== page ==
361/365 – The lows of blogging for a year

After publishing a post about the highs of blogging for a year, here is the other side of the story.

As I’ve already said its been a fantastic year and I would recommend it – particularly to those who want to understand their condition better. But keep the following in mind:

  • The time commitment

On good days, I could write a blog in under 30 minutes during my commute. But on other days it would eat into my lunch time and my evening. Not easy when you’re working hard so it’s important to have a clear purpose. This blog has taken me an hour and a half to write in bed on a Saturday morning – all the while, Elaine has been reading beside me. I’ve missed reading in 2015. 

Due to blogging, in 2015 I often had to lock myself away to finish a blog. My friends and Elaine joked on the Camino De Santiago that I was going to my blog studio whenever I went to the toilet.  It was often true – so that I wasn’t anti-socially writing on my phone I would slip off to write today’s post.

Saying this, at the end of the year I have a ‘finished product’ (almost) and a learning tool – so worth the sacrifice. This TED talk sums up much more eloquently than I could why the time spent capturing the ‘many tiny, beautiful, funny, tragic moments in your life’ is worthwhile.

  • Fear of running out of things to say

This is an obvious one and something I had thought about a great deal before beginning. There were moments during the year when I felt like I had said all that could possibly be said about MG – it would stress me out a little. But it never lasted too long thanks to the active community and the condition having an impact on many areas of life.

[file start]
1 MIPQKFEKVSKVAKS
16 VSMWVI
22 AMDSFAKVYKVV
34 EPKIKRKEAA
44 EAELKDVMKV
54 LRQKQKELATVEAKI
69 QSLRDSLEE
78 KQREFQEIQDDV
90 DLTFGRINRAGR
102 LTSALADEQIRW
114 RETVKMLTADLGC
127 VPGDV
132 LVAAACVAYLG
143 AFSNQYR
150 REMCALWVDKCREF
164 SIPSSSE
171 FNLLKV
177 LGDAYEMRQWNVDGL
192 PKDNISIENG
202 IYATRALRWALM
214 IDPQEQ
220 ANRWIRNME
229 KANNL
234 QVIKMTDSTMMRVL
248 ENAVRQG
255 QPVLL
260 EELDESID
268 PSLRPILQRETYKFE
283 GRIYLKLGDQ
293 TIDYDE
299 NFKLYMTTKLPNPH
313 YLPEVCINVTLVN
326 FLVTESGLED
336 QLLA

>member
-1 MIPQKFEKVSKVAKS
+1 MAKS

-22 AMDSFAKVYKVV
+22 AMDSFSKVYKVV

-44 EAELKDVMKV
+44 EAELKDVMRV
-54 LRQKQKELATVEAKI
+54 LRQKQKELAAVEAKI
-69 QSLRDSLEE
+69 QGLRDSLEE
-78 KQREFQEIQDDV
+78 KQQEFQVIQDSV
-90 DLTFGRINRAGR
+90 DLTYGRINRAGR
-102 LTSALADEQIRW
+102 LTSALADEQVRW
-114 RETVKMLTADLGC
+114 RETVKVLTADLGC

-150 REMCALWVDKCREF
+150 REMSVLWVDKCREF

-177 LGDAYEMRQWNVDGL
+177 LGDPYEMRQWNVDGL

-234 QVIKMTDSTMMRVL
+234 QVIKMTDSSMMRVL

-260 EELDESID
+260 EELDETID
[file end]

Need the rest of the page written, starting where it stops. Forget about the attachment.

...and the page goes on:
I found it helpful to keep a list of ideas close to stop thoughts as butterflies flying off – now that I’m wrapping up there is still a list with left over ideas.

  • Taking a step back and observing

Following on from my ‘blogging on the bog’, when writing regularly I’ve found I have to take a step back and try to observe. Similar to feelings experienced during my journalism days, this didn’t always leave me feeling comfortable, mainly when I could tell (or was told) that others weren’t pleased to be written about.

Thankfully the MG community, for the most part, has been really happy with the spotlight due to the potential to raise awareness.

  • Being ‘the expert’

I’ve only had MG for a couple of years, I don’t have a medical background, I’m lucky that my health has been relatively good and I’m not always the most respectful of my body. I’m no expert or role model when it comes to what’s right in terms of MG treatment or lifestyle. I’m learning from one day to the next what works and what doesn’t for living with this rare condition. But by writing this blog, I worry that I’m meant to be ‘an expert’ and have often been asked questions which confirm this fear. I even added a disclaimer on the blog.

Thankfully most people who have engaged with the blog have seemed to understand that it’s about my journey and they should seek medical advice before replicating anything I have tried.

  • Use of my images

One of the guys in the Myaware Young Generation private messaged me a while back about a website I had never heard of using one of my images. It is very misleading and it reads like I have written the page, which makes me feel really uncomfortable. I’ve now asked for Myaware’s support to get the image removed, as I’m wearing one of the charity’s t-shirts.

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